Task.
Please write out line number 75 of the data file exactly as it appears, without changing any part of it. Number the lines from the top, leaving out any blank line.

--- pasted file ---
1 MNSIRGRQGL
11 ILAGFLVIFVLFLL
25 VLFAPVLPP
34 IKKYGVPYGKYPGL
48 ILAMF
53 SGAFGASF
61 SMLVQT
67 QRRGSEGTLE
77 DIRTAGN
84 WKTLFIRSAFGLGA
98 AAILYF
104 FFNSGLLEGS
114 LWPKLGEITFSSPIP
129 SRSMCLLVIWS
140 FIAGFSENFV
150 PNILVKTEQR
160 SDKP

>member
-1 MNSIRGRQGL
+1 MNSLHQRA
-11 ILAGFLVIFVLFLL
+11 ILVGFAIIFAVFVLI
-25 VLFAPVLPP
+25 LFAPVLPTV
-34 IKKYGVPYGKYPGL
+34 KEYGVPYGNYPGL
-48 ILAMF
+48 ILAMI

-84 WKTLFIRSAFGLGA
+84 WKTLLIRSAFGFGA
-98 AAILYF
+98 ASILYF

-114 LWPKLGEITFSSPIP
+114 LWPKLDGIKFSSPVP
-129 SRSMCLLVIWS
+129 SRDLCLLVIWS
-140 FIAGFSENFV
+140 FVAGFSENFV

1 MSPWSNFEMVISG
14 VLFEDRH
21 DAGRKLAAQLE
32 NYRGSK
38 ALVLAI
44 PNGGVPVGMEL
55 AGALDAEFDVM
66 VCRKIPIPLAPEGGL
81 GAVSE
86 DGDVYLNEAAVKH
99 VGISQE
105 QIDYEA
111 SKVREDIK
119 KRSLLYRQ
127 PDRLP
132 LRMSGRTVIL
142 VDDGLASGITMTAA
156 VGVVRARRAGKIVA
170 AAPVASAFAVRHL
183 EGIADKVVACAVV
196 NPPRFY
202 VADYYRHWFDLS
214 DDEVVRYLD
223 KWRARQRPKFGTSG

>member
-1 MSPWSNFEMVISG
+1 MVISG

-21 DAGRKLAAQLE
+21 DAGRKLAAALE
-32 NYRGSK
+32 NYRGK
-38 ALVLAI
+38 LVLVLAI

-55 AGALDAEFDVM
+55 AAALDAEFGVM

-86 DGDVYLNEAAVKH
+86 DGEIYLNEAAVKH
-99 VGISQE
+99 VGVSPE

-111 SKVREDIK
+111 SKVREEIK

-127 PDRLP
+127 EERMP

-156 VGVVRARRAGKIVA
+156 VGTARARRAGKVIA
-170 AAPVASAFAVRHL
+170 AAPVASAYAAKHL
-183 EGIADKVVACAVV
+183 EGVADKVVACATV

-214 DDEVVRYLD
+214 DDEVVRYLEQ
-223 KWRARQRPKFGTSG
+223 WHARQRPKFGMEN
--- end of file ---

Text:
+86 DGEIYLNEAAVKH